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Soft Addictions - Hard Consequences: Is Social Media Ruining Your Wellbeing?

Too many of us know the compulsion: One more YouTube video... a check to see how many Facebook likes were harvested by one of our witticisms… a switch over to the Twitter or Tinder notifications...back to YouTube… In the blink of an eye, a couple of hours have vanished. Our sleep, work or family life are that little bit worse for wear. When such casual distraction becomes routine and systemic, it’s not necessarily addictive in a clinical sense, but it creates neurological activity and symptoms of unmanageability that are typical to addiction. If the first thing we do on waking up is to light a cigarette, we are probably addicted. The same is true if we impulsively reach for the phone within seconds of opening our eyes.

The UK average for staring at a computer, tablet and phone is now nearly 3 1/2 hours a day.

If our mental space is dominated by what we do in cyberspace, the drop in  “in real life” wellbeing can be quite marked.

Internet and social media addiction are sometimes described as “soft addictions”: lacking the social stigma and glaring destruction of a habit, but still capable of being ruinous to our mental health.

It’s no secret that aspects  of social media behaviour can be neurochemically similar or even identical to aspects of such potentially addictive behaviours as gambling. Much of the gambling buzz isn’t to do with winning or losing as much as it is connected to thoughts and feelings during the race, match or spin of the wheel - the highs and lows of anticipation rather than the result. Similarly, when we post online hoping for approval, we get a dopamine hit for any thumbs up. But 5 minutes without gratification for our humour, insight or glamour can bring on a bit of a crash, so we’re tempted to pull the lever again. Facebook founder Sean Parker is one of many insider whistleblowers to warn about exploitation of our innate psychology

A key difference between social media and other media is that it presents less “stopping cues”, such as the last page of a book or the rolling credits of a film. Scrolling through feeds can literally be infinite, quite unpunctuated and all the more trance-like.

If we are away from the internet for even a short while, craving can subside quickly,  but when it is easily at hand we can easily be lured to return due to a nagging “fear of missing out” . Social media can be a classic avoidance strategy from everyday tasks - another parallel with substance misuse and addiction.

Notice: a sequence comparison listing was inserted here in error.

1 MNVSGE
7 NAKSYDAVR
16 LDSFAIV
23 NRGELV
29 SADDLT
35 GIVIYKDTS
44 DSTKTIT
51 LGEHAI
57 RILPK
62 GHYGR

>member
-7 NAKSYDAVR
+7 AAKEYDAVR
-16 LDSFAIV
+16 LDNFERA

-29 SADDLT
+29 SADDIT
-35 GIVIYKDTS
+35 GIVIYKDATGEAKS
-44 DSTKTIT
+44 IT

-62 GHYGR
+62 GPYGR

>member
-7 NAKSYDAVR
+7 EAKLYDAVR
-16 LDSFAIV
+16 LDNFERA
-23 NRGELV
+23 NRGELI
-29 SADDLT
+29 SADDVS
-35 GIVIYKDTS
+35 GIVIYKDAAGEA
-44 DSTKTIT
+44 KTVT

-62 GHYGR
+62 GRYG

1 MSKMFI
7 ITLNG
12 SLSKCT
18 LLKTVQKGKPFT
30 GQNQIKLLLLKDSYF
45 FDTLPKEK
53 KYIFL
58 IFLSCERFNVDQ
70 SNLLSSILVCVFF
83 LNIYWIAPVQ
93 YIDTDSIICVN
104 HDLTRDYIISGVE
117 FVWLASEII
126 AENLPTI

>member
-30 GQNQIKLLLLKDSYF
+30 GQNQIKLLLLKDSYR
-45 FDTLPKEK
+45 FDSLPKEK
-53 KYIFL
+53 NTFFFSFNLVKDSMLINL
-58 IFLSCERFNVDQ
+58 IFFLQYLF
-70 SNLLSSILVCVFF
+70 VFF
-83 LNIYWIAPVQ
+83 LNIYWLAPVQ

We can end up turning to a device, rather than a human, as a coping mechanism for the stresses of modern life. Sadly,  there’s no app for strong relationships or work satisfaction.

There is a broader social impact too. A friend of mine recently went backpacking in Thailand for the first time in 20 years. When he’d last been, the backpacking culture was much as it had been since the days of the 1960’s hippy trail. Making friends among Thais and people from all over the world was easy, casual and fun. Much of that thrill has vanished now, so many were the people staring and tapping away at the little glass screen.

Away from that screen, time can be spent mulling over arguments we’ve had with trolls we will never meet, or subtly impacted by those 2D spectacles of unattainable false perfection that are other people’s seemingly more exciting lives. We can invest huge amounts of time, thought and effort into our own “cyber ego”, bearing little relation to our 3D presence and interpersonal skills.

In the context of thousands of years of civilisation and millions of years of evolution, a decade or two of mass internet access has not given us the collective time to properly adapt to its cultural and psychological effects. This is a conversation that needs to continue, as does our own personal reflection on habits.

Business Insider’s Emma Fierberg binned social media for a month. Despite early withdrawal symptoms she reported “My well-being has improved tenfold. My mind has never been so clear. I feel like I'm learning how to properly communicate in a world without social media. I’ve been given more time with my thoughts.”

This article isn’t trying to add to moral panic or invoke the spirit of General Ludd - there are many more good things to say about the rise of social media than there are bad. But if you sense your habit may have gone too far, it can be helpful to observe and reflect on obsession and impulse as they happen, and to be aware of any changes in brain chemistry you feel when engaging (or not engaging after some heavy use)

Is it frustrating or a relief to be away from social media, does it feel like something you are resisting? Do you quickly return to the same or higher levels of engagement after a break?

Can you successfully limit your screen-time? What more enticing activities can take you away from it? As with all things, there’s an art to striking a balance. If you manage to maintain a healthy use of social media, it seems you will be doing better than a growing number of people, your happiness and wellbeing will be more secure. Then you go and tweet about it 😜

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